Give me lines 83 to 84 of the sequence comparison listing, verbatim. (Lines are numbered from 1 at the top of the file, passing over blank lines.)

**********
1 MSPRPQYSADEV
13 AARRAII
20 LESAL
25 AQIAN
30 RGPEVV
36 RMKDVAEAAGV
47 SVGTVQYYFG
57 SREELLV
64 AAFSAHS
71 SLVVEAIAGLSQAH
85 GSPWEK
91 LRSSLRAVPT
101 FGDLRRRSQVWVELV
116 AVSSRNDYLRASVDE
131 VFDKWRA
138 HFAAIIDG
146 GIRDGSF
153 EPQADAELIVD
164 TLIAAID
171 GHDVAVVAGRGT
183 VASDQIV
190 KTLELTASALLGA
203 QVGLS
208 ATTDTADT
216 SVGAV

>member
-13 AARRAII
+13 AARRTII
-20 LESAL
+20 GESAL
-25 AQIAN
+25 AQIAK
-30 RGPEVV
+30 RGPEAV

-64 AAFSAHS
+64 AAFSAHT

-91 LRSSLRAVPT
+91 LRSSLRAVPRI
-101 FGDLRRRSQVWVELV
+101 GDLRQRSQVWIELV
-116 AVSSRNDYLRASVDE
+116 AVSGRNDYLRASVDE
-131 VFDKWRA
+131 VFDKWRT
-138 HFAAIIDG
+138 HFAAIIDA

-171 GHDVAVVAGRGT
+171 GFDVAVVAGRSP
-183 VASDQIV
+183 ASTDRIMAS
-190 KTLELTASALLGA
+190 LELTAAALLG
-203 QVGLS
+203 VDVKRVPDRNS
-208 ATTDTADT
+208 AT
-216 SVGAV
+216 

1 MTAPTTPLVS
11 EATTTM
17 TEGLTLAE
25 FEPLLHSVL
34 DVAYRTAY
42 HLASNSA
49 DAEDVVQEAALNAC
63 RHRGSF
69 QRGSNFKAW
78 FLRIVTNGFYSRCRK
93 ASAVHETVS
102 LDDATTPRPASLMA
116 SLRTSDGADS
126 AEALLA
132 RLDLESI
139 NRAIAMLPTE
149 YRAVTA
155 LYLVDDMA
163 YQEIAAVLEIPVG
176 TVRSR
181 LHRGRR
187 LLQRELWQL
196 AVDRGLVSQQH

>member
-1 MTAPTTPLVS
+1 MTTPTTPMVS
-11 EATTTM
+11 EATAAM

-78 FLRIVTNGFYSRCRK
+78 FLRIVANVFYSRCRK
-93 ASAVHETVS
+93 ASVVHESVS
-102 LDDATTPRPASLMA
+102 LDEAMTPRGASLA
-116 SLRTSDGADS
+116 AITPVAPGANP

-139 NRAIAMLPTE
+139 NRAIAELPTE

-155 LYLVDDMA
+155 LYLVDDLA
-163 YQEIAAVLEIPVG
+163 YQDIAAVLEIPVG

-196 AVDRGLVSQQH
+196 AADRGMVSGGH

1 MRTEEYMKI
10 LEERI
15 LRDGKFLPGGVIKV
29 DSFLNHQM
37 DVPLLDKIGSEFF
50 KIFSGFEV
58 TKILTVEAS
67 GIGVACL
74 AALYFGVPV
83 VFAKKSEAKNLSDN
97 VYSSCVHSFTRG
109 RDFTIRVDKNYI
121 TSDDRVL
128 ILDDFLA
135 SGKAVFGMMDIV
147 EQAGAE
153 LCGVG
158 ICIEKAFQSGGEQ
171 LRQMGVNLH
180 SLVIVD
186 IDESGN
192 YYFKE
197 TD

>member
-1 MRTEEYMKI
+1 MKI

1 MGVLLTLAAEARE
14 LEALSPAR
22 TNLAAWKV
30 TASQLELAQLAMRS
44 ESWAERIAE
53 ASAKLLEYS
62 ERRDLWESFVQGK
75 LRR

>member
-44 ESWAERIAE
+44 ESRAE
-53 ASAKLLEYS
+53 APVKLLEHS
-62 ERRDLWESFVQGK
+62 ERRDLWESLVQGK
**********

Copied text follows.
-1 MTAPTTPLVS
+1 MTTPTTPMVS